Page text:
Wednesday, May 27, 2009

[SW] Ubuntu keyring... install then remove the libpam-keyring

Yesterday, I encountered a situation about which I really have no idea. When I attempted to open a remote directory of another Ubuntu PC, there came a dialog asking me for ``Unlock Keyring.''

Then I went to get some help from Google searching, and found the link. I followed the guidance, and didn't notice too many details in that article, and when I restart my Ubuntu today, I can't login into the desktop environment!

Fortunately, I have learned how to brows using elinks in virtual terminals, so I went back to the link just mentioned and found what I have done yesterday. Then I remove the setting did yesterday in the /etc/pam.d/gdm. Reboot, and everything was normal as usual.

I still don't know very well about the concept and related setting of the keyring. Listed below are some links I found might be useful for (my own) further reading.

Tuesday, May 26, 2009

[SW] Ekee -- LaTeX equation editor

Yes, another handy tool for people who knows how to edit equations in LaTeX. Ekee, was named eqe, is a equation editor let user produce pretty equations interactively. Furthermore, you can drag and drop the equation to some other supported applications such as OOo Impress.

You can save the result like this:

It is also possible for you to reopen this equation, even saved in png file, with ekee for further editing or modification.

Sunday, May 24, 2009

[QnA] How to increase the number of tty in Ubuntu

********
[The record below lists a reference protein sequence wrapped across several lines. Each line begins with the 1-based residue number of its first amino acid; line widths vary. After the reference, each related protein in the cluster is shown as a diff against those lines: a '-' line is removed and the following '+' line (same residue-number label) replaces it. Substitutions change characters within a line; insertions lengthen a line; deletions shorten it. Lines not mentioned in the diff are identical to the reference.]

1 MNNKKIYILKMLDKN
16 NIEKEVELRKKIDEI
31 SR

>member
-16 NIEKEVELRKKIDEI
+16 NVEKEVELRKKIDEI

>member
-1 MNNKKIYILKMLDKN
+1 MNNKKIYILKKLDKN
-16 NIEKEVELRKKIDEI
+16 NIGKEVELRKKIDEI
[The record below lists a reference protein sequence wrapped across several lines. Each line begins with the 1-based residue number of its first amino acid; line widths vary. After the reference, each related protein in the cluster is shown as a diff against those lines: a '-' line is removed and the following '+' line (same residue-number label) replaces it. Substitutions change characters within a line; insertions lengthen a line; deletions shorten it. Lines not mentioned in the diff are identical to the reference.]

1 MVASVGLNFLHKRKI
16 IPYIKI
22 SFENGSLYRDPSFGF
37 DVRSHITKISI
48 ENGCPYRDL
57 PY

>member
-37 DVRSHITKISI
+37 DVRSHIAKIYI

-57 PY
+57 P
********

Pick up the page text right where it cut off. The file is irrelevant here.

Because I like to work in virtual consoles (ttys), sometimes I feel only six ttys is not enough. But, how to increase more ttys than the default number, i.e. six, given by Ubuntu? I found there are many tty* in /dev, so I guessed there should be some way to ``enable'' these virtual consoles.

After searching on the internet, I got some information:
  • To open a tty, the file /etc/inittab is the key
  • Ubuntu has no inittab, which has been replaced by the files in /etc/event.d
So, I listed all the files in /etc/event.d and found there are files named from tty1 to tty6. Then I check the contents of these tty* files and found all of them have almost same setting inside, like the follows.

# tty1 - getty
# This service maintains a getty on tty1 from the point the system is
# started until it is shut down again.

start on stopped rc2
start on stopped rc3
start on stopped rc4
start on stopped rc5

stop on runlevel 0
stop on runlevel 1
stop on runlevel 6

exec /sbin/getty 38400 tty1

Ah, the rule emerged. I copied the tty6 to be tty8 to tty12 (tty7 is for the GUI desktop, as I know...), then replaces the string ``tty6'' in all the copies to their corresponding tty number. Finally, I have 11 virtual consoles, i.e., tty1 to tty6 and tty8 to tty12.

[Heli] Raquel Bellot -- Amazing Lady 3D Fly

Do you know how to perform 3D fly with the RC transmitter behind you or on your head? Raquel Bellot, a Spain RC helicopter flyer, showed you the way she did:

Some photos here: AHS 2008

[SW] Using templates of OpenOffice (Writer)